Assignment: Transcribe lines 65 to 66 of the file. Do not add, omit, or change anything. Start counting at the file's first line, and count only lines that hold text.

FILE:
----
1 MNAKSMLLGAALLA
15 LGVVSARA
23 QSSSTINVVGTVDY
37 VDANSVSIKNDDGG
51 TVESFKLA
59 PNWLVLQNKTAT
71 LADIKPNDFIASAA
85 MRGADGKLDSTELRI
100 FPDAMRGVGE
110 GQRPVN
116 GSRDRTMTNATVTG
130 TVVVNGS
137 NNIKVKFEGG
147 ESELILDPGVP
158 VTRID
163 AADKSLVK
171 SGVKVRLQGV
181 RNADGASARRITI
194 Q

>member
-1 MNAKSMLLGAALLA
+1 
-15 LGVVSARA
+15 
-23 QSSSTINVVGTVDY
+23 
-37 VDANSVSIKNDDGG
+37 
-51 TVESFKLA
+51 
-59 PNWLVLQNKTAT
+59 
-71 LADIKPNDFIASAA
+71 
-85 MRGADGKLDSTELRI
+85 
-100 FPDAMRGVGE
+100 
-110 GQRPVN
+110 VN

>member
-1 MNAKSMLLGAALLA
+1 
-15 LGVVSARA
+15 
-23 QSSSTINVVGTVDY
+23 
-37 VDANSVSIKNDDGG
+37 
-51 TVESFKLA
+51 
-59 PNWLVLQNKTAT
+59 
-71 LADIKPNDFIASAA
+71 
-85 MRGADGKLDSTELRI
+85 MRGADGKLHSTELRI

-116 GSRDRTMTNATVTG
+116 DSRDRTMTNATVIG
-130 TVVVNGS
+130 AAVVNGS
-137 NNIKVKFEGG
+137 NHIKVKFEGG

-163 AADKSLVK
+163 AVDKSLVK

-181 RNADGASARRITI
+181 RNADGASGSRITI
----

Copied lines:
+163 AVDKSLVK

-181 RNADGASARRITI